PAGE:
2019 Wacky Employment Law Situations

Dec 17 2019 - General - Matthew J. Roberts, Esq.

While bringing the clown to the meeting was unusual, the employee did characterize him as “overall supportive.”

We may be overwhelmed with all the new employment-related laws coming January 1, but here are a few light-hearted (and downright wacky) employment law stories and cases that caught our attention this year.

Let’s take a moment to remember the oftentimes hilarious human element of employment law is still very much alive.

An Emotional Support … Clown?

An employee in New Zealand received an email from his employer saying they needed to meet to discuss his ongoing role with the company and that the employee could bring a support person to the meeting. Sensing the meeting would be negative, the employee hired a clown as his support person.

During the meeting (where the employee was let go from the company), the clown provided the employee with some humor and lightheartedness.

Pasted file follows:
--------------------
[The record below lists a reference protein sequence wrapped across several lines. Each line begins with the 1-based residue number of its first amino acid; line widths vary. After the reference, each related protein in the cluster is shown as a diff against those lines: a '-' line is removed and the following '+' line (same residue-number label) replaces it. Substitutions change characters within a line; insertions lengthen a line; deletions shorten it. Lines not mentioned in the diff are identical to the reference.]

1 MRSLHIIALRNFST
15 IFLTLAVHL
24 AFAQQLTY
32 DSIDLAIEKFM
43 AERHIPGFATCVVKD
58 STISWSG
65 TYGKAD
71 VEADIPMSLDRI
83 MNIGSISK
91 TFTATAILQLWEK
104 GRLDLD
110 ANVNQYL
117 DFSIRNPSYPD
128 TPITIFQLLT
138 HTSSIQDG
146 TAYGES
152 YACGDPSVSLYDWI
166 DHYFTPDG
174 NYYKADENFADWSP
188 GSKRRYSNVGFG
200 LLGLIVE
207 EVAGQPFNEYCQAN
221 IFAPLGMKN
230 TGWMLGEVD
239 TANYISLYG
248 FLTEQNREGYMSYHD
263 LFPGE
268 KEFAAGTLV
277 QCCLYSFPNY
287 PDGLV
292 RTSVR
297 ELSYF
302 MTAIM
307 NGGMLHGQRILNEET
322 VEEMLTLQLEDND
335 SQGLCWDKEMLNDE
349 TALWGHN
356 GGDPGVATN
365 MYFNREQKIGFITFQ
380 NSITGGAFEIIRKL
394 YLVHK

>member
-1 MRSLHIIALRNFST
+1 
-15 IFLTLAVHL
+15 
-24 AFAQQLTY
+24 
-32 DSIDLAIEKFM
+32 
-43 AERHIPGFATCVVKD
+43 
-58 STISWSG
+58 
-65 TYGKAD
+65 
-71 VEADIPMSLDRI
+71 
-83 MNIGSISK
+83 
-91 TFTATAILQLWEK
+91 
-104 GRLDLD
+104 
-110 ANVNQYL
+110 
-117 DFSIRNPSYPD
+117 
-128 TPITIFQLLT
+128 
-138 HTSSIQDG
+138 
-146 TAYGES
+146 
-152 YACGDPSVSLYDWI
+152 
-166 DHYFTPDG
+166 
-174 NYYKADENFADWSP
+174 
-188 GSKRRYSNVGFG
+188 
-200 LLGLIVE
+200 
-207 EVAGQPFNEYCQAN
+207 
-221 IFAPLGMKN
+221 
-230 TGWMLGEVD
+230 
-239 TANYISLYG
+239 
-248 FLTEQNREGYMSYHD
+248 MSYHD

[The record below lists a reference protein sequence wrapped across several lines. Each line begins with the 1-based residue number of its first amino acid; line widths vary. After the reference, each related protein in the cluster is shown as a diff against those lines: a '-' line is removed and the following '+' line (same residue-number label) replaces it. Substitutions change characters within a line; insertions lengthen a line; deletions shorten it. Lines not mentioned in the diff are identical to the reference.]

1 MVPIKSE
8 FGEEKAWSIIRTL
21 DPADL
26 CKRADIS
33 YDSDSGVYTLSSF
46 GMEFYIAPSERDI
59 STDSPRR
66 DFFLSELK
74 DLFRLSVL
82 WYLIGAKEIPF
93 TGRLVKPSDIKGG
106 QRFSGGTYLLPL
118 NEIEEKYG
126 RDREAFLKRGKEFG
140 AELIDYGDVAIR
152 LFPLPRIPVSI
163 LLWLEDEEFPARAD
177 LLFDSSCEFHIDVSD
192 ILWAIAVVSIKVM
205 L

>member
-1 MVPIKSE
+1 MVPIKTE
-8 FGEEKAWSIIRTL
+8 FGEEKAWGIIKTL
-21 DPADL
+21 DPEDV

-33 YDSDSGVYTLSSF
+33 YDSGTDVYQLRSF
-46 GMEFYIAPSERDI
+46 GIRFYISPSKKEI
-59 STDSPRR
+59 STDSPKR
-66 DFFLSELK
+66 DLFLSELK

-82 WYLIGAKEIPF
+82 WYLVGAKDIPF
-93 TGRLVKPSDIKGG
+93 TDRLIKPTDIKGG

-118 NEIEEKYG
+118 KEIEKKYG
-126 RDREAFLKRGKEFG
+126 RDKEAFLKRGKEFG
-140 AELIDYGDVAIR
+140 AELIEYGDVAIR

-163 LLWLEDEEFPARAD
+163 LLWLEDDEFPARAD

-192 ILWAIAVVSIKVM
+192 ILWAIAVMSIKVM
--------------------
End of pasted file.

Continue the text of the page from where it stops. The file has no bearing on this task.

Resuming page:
Whether California law would support an employee’s request for an emotional support clown as a reasonable accommodation is unclear — but it likely would require the same individualized assessment as any other disability accommodation request.

The Flatulence Bully

In March, an Australian Court of Appeal held that repeated flatulence targeted directly at a co-worker is not a form of bullying or assault. In 2017, an employee sued his former employer alleging that he suffered severe stress because his co-worker would “lift his bum and fart” on him up to six times per day.

In California, if the employee’s allegations of a co-worker passing gas around him up to six times per day were true, that could meet the abusive conduct standards. But because the employee failed to present any evidence that the co-worker’s conduct was targeted at him because of any protected class, a California court likely would come to the same conclusion as the Australian courts.

Employers who become aware of such conduct should still take immediate and reasonable steps to curtail the conduct before it escalates.

Matthew J. Roberts, Esq., Employment Law Counsel Subject Matter Expert

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